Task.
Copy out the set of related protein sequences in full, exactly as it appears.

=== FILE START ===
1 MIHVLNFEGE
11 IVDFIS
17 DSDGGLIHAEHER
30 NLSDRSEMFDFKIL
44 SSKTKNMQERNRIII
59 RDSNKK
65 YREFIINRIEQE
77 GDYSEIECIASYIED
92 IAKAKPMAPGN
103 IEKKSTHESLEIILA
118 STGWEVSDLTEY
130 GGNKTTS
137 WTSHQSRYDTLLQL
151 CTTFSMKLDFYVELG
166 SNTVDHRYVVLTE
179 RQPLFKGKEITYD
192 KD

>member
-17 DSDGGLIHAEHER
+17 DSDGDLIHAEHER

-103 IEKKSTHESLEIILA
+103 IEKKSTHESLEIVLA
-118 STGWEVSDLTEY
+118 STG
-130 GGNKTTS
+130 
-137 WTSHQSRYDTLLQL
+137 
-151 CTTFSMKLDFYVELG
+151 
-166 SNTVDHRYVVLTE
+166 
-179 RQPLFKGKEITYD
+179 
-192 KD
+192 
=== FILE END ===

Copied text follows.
1 MIHVLNFEGE
11 IVDFIS
17 DSDGGLIHAEHER
30 NLSDRSEMFDFKIL
44 SSKTKNMQERNRIII
59 RDSNKK
65 YREFIINRIEQE
77 GDYSEIECIASYIED
92 IAKAKPMAPGN
103 IEKKSTHESLEIILA
118 STGWEVSDLTEY
130 GGNKTTS
137 WTSHQSRYDTLLQL
151 CTTFSMKLDFYVELG
166 SNTVDHRYVVLTE
179 RQPLFKGKEITYD
192 KD

>member
-17 DSDGGLIHAEHER
+17 DSDGDLIHAEHER

-103 IEKKSTHESLEIILA
+103 IEKKSTHESLEIVLA
-118 STGWEVSDLTEY
+118 STG
-130 GGNKTTS
+130 
-137 WTSHQSRYDTLLQL
+137 
-151 CTTFSMKLDFYVELG
+151 
-166 SNTVDHRYVVLTE
+166 
-179 RQPLFKGKEITYD
+179 
-192 KD
+192 